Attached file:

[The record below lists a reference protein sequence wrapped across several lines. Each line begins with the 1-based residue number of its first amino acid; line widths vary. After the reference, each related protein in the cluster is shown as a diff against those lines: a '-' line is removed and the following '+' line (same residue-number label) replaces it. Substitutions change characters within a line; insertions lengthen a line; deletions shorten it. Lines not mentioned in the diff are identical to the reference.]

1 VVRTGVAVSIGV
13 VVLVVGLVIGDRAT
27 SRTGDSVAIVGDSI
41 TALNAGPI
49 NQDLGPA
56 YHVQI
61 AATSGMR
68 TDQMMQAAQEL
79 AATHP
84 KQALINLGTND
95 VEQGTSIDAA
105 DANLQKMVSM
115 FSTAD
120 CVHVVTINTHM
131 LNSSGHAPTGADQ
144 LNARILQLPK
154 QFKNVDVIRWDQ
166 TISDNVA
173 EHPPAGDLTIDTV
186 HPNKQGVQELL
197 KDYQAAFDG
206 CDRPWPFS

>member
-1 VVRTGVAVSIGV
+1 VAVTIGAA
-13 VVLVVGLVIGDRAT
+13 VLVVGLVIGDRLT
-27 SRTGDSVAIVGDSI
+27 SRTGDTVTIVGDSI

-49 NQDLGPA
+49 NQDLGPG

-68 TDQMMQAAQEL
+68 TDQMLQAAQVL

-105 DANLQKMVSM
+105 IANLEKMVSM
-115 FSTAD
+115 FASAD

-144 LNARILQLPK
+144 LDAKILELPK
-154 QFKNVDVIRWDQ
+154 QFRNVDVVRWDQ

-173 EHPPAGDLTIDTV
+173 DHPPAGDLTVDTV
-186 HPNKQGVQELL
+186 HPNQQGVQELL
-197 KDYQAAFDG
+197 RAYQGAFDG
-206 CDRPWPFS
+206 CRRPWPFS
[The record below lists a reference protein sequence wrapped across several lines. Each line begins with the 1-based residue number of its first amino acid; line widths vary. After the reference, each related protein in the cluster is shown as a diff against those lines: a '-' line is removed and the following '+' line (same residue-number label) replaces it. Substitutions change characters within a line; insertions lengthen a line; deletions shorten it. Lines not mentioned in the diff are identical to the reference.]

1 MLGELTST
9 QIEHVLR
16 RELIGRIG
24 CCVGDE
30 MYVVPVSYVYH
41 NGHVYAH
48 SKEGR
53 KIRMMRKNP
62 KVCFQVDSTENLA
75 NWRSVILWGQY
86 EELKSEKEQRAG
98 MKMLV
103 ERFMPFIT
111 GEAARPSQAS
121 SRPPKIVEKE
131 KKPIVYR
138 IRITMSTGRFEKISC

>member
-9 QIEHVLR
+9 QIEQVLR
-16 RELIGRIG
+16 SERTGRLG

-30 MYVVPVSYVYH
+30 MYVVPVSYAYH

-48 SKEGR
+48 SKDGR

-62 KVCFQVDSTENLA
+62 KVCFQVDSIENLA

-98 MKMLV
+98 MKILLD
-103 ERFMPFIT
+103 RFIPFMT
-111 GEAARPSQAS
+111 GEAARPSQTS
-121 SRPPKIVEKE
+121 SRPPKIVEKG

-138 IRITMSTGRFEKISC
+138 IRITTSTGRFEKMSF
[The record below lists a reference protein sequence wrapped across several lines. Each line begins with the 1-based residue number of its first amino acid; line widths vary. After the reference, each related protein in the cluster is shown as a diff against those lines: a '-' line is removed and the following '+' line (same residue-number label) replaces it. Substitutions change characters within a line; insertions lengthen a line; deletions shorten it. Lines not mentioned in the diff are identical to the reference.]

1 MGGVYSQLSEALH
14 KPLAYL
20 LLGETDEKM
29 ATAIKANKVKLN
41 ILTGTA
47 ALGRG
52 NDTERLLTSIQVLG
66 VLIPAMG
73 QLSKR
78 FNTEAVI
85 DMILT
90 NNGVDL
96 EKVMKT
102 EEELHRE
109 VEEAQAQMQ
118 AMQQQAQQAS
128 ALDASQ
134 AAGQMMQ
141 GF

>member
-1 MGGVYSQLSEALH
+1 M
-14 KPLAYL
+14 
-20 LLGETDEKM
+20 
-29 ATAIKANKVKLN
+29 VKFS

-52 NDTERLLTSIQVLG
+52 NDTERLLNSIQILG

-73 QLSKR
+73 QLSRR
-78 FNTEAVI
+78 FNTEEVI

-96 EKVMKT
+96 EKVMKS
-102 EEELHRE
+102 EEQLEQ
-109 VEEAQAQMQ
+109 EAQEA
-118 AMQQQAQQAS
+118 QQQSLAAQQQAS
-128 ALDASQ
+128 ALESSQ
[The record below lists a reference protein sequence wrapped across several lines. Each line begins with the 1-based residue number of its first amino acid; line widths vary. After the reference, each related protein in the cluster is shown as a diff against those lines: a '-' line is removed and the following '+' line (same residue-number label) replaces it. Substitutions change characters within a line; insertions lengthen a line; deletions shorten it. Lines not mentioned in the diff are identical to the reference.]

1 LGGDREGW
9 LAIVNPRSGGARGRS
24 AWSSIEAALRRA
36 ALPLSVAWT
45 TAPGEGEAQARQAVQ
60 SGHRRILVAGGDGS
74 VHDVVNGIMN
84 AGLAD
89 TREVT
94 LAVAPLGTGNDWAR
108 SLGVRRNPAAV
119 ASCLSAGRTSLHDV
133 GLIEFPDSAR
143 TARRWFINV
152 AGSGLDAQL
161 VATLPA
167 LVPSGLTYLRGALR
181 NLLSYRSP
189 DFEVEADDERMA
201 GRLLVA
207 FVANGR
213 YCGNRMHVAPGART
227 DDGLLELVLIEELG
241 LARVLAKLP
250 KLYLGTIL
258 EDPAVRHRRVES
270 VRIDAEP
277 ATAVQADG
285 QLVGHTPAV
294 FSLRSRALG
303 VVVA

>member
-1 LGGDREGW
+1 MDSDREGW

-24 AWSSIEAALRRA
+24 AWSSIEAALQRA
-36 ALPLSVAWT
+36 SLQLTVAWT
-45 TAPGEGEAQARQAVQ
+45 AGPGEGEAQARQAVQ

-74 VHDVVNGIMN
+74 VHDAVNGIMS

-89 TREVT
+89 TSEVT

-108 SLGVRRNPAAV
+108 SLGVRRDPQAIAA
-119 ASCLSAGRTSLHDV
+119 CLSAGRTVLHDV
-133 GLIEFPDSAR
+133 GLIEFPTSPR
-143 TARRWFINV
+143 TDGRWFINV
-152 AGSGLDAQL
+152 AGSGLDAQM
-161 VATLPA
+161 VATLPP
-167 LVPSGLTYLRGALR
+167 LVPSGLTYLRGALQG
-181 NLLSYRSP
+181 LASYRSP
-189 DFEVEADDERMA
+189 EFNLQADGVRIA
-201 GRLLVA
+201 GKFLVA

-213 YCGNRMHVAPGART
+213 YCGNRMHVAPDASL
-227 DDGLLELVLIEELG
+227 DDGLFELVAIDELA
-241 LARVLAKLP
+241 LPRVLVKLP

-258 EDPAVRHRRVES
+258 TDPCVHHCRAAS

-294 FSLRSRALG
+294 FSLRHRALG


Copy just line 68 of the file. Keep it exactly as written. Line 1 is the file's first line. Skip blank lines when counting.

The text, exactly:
138 IRITMSTGRFEKISC